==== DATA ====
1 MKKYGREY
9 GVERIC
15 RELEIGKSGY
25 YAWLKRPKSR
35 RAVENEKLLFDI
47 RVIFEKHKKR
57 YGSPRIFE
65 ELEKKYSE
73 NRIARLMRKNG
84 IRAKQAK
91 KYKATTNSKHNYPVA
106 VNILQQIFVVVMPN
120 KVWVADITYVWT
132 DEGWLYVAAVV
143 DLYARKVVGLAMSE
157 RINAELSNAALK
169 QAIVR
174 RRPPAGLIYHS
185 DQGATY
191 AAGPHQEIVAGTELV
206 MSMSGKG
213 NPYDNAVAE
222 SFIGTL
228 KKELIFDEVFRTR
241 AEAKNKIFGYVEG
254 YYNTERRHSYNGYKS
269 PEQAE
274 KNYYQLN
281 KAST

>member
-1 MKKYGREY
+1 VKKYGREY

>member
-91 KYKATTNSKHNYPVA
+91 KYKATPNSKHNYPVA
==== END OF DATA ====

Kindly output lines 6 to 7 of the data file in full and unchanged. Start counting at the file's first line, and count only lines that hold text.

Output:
47 RVIFEKHKKR
57 YGSPRIFE